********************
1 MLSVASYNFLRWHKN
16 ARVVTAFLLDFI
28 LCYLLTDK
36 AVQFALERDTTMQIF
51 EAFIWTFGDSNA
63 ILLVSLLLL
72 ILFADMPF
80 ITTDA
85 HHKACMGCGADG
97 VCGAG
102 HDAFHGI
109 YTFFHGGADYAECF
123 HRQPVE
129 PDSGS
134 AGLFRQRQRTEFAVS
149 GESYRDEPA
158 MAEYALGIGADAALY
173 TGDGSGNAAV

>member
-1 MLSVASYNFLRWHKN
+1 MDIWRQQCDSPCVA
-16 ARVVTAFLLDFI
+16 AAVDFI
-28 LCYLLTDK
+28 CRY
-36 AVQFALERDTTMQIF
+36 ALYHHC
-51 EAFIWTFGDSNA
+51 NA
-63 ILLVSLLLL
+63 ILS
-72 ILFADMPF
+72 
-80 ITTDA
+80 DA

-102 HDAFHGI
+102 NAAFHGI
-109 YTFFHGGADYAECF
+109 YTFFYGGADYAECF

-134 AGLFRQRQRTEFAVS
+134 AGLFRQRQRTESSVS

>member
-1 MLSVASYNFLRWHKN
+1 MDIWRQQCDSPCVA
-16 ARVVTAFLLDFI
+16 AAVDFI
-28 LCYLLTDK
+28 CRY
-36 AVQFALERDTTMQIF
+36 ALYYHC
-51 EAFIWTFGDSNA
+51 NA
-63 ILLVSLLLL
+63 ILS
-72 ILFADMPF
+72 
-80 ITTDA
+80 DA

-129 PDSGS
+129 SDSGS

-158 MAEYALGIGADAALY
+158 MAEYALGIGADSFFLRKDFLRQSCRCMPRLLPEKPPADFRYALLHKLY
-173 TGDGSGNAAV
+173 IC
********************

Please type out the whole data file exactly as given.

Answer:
1 MLSVASYNFLRWHKN
16 ARVVTAFLLDFI
28 LCYLLTDK
36 AVQFALERDTTMQIF
51 EAFIWTFGDSNA
63 ILLVSLLLL
72 ILFADMPF
80 ITTDA
85 HHKACMGCGADG
97 VCGAG
102 HDAFHGI
109 YTFFHGGADYAECF
123 HRQPVE
129 PDSGS
134 AGLFRQRQRTEFAVS
149 GESYRDEPA
158 MAEYALGIGADAALY
173 TGDGSGNAAV

>member
-1 MLSVASYNFLRWHKN
+1 MDIWRQQCDSPCVA
-16 ARVVTAFLLDFI
+16 AAVDFI
-28 LCYLLTDK
+28 CRY
-36 AVQFALERDTTMQIF
+36 ALYHHC
-51 EAFIWTFGDSNA
+51 NA
-63 ILLVSLLLL
+63 ILS
-72 ILFADMPF
+72 
-80 ITTDA
+80 DA

-102 HDAFHGI
+102 NAAFHGI
-109 YTFFHGGADYAECF
+109 YTFFYGGADYAECF

-134 AGLFRQRQRTEFAVS
+134 AGLFRQRQRTESSVS

>member
-1 MLSVASYNFLRWHKN
+1 MDIWRQQCDSPCVA
-16 ARVVTAFLLDFI
+16 AAVDFI
-28 LCYLLTDK
+28 CRY
-36 AVQFALERDTTMQIF
+36 ALYYHC
-51 EAFIWTFGDSNA
+51 NA
-63 ILLVSLLLL
+63 ILS
-72 ILFADMPF
+72 
-80 ITTDA
+80 DA

-129 PDSGS
+129 SDSGS

-158 MAEYALGIGADAALY
+158 MAEYALGIGADSFFLRKDFLRQSCRCMPRLLPEKPPADFRYALLHKLY
-173 TGDGSGNAAV
+173 IC